China’s frantic intervention to prop up stock market makes global ambitions harder to reach
Like a would-be mother who wants to give birth without the bother or pain of pregnancy, China’s financial authorities want to have big stock markets but without the turbulence and excitement they produce.
Thus when Chinese share prices tumbled the authorities lashed out to unearth scapegoats who could be held responsible for the fall, this was followed by a slew of regulatory and other measures aimed at keeping the downward price spiral from turning into a rout.
When the bubble burst last month commentaries in the state media muttered darkly about foreign plots to undermine the Chinese markets. This was followed by the ‘discovery’ that short sellers were further depressing prices and were probably causing the problem.
To believe any of this requires a remarkable lack of knowledge about the Chinese stock market which is overwhelming a domestically traded market and unusually heavily dependent on individual investors as opposed to institutional traders.
As for the role of short sellers, they have behaved in the Chinese markets as they have in every market where short selling exists. This behaviour can be summed up in a single word: opportunism. Seeing that money was to be made in a market where prices were set to fall they acted on this logic and anticipated the price drop. This may well have accelerated the decline but it was not its cause.
The cause was there for all to see, indeed it was so obvious that I wrote about it in this space back in Mid-April. Even then it was staggeringly obvious that prices were out of line with potential corporate earnings and were soaring away in a manner that made no economic sense whatsoever.
However markets have a habit of not behaving rationally, both rising and falling beyond levels that are commensurate with the underlying value of the corporations that have chosen to offer themselves up for listing. The history of markets shows that despite this irrationality, prices will eventually resume a level that reflects reality.
The problem is that there can be a very bumpy ride before reaching a sensible destination and it can be of quite long duration and involves some rather dazzling figures.
A clever piece of numerical comparison that recently appeared in the New York Times pointed out that the approximately US$2.7 trillion that has been whipped off the value of Chinese stocks is equivalent to six times Greece’s entire foreign debt. As we know what problems the debt crisis has been causing, there can be no doubt that this is a humungous sum of money.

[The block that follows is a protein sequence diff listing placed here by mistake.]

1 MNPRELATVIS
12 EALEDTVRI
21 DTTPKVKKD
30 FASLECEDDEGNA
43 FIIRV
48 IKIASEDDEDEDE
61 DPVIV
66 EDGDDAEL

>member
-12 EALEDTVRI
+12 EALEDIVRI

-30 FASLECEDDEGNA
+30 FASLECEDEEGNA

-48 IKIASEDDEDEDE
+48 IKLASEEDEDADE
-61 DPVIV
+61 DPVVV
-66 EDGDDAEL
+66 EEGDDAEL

No wonder there is a degree of unease in the corridors of Zhongnanhai, especially in the wake of frequent declarations that the virility of the stock market was a reliable indicator of confidence in the economy and indeed an endorsement of government policies. Logically, a sharp market fall indicates a rather different view.
Thus we have seen a plethora of moves to push prices back up.
This includes an order for the largest mutual funds and brokerages to buy big and not to sell. The nation’s sovereign wealth fund has also been mobilised to buy shares. Banks were ordered to reduce interest rates and lower the amount of money commercial lenders need to park with the central bank, the aim being to increase liquidity for share buying.
New IPOs have been reined in so as to leave funds free for buying existing issues. This was followed by widespread suspension of listed companies’ shares in both of China’s markets. Drastic measures of this kind generally have an effect but Chinese stock prices have stubbornly continued to fall, not least because investors are behaving rationally in getting prices down.
Now more action is being demanded but even if yet more measures are introduced they will provide no more than a short-term palliative.
But what of the longer term? Once investors realise that the stock market is vulnerable to massive government intervention it axiomatically ceases to become a free market. The consequences of this are all too evident. Look at what happened in the Hong Kong market when the government got into a panic during the Asian financial crisis and used public money for a massive buying spree to prop up share prices.
Apologists for this panicky behaviour maintain that it achieved its objective because price falls were curbed. However the same kind of rout was underway in Singapore but its government remained on the sidelines and, guess what, its market recovered to more or less the same degree.
The difference is that some two decades after this debacle Hong Kong is still saddled with the overhang of this buying spree. China, which is at an earlier stage of developing a truly international market, has chosen to make its global aspirations harder to achieve.
Stephen vines runs companies in the food sector and moonlights as a journalist and a broadcaster